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Tallaght, Ireland

Ellanti P.,AMNCH
Irish medical journal | Year: 2011

Spinal epidural abscess is an uncommon entity, the frequency of which is increasing. They occur spontaneously or as a complication of intervention. The classical triad of fever, back pain and neurological symptoms are not always present. High index of suspicion is key to diagnosis. Any delay in diagnosis and treatment can have significant neurological consequences. We present the case of a previously well man with a one month history of back pain resulting from an epidural abscess.

O'Donnell S.,AMNCH | O'Morain C.A.,Trinity College Dublin
Therapeutic Advances in Chronic Disease | Year: 2010

Budesonide is a synthetic steroid of the glucocorticoid family with a high topical anti-inflammatory activity. Enteric-coated formulations resist gastric-acid degradation, delivering active drug to the small intestine and proximal colon. Budesonide has a high first-pass metabolism with minimal systemic absorption. It is therefore felt to cause fewer side effects than traditional glucocorticosteroids and to be generally well tolerated. The aim of this paper is to examine the utility of this medication in frequently encountered gastrointestinal conditions: Crohn's disease, ulcerative colitis, microscopic colitis and eosinophilic oesophagitis. A Medline search was performed to find published original research and review articles relating to the use budesonide in common gastroenterological conditions. The results showed that budesonide is efficacious in the induction and short-term maintenance of Crohn's disease. Budesonide is the best-documented treatment for microscopic colitis. It is well proven to be effective in the induction of remission in collagenous colitis but its use in lymphocytic colitis remains less well documented. In conclusion, budesonide is an effective glucocorticosteroid therapy for many chronic gastrointestinal diseases. In combination with its efficacy, the low incidence of serious side effects associated with this drug should keep it at the forefront in the therapeutic arsenal of any gastroenterologist. © The Author(s), 2010.

Gleeson L.,AMNCH
Irish medical journal | Year: 2012

Definition of Respiratory Failure using PaO2 alone is confounded when patients are commenced on oxygen therapy prior to arterial blood gas (ABG) measurement. Furthermore, classification of Respiratory Failure as Type 1 or Type 2 using PaCO2 alone can give an inaccurate account of events as both types can co-exist. 100 consecutive presentations of acute respiratory distress were assessed initially using PaO2, and subsequently PaO2/FiO2 ratio, to diagnose Respiratory Failure. Respiratory Failure cases were classified as Type 1 or Type 2 initially using PaCO2, and subsequently alveolar-arterial (A-a) gradient. Any resultant change in management was documented. Of 100 presentations, an additional 16 cases were diagnosed as Respiratory Failure using PaO2/FiO2 ratio in place of PaO2 alone (p = 0.0338). Of 57 cases of Respiratory Failure, 22 cases classified as Type 2 using PaCO2 alone were reclassified as Type 1 using A-a gradient (p < 0.001). Of these 22 cases, management changed in 18.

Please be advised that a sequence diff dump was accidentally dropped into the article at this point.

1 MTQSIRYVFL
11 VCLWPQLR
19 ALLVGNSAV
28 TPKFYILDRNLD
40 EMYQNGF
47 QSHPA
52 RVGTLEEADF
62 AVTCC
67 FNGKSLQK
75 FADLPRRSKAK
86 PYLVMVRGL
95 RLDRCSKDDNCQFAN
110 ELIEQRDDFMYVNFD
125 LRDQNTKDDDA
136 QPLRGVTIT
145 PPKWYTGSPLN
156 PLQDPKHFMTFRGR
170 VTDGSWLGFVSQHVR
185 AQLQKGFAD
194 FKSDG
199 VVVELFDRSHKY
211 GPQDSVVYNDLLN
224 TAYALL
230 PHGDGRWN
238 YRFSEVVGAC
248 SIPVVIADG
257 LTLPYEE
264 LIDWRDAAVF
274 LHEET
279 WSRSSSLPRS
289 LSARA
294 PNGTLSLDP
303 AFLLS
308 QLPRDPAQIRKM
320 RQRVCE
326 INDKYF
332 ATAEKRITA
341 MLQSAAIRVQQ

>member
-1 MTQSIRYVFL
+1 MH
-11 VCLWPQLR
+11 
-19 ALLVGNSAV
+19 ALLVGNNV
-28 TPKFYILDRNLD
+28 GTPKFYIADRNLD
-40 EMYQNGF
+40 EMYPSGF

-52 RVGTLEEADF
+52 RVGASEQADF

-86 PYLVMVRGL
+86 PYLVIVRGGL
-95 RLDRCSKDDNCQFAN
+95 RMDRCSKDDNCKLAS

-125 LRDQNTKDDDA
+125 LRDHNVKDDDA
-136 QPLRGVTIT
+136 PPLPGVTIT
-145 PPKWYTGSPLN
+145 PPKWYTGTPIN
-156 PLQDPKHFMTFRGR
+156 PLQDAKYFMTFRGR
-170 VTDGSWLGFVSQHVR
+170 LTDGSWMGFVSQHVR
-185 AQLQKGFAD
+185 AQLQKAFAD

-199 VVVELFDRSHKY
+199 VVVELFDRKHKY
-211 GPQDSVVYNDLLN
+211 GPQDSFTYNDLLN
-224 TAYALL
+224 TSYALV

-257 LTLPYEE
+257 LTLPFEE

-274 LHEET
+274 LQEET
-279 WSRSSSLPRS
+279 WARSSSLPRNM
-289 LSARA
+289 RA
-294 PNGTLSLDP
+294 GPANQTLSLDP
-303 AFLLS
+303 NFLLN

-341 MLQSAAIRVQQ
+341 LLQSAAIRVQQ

Thornhill J.A.,AMNCH
Irish medical journal | Year: 2012

We present a salutary lesson learned from three cases with significant complications that followed anorectal intervention in the presence of radiation proctitis due to prior radiotherapy for adenocarcinoma of the prostate. After apparent routine rubber band ligation for painful haemorrhoids, one patient developed a colo-cutaneous fistula. Following laser coagulation for radiation proctitis, one patient required a pelvic exenteration for a fistula, while another developed a rectal stenosis. Those diagnosing and treating colonic conditions should be mindful of the increased prevalence of patients who have had radiotherapy for prostate cancer and the potential for complications in treating these patients.

Pallin M.,AMNCH
Irish medical journal | Year: 2010

Guidelines for the management of spontaneous pneumothorax were published by the British Thoracic Society (BTS) in 2003. The aim of our study was to assess compliance with the BTS guidelines. A retrospective review was performed on all spontaneous pneumothoraces admitted to our hospital between June 2006 and December 2007. There were 29 pneumothoraces during the study period, 20 of which were primary spontaneous pneumothoraces (PSPs). All 15 (100%) large PSPs had an intercostal drain (ICD) inserted with a mean calibre of 20Fr, however only 1 of the 15 (6.7%) had a prior attempt at aspiration. High flow oxygen was used in 3/20 (15%) PSPs and 1/9 (11%) secondary spontaneous pneumothoraces (SSPs). 5/6 (83%) of large SSPs had ICDs placed with a mean calibre of 23.3Fr. Compliance with BTS guidelines was suboptimal. In particular, simple aspiration was underutilised with an over-reliance on unnecessary tube thoracostomy. Moreover, the calibre of intercostal drains used was in excess of BTS recommendations. This study highlights the need to formally adopt BTS guidelines, thereby establishing a more standardised practice which should improve management of spontaneous pneumothoraces.

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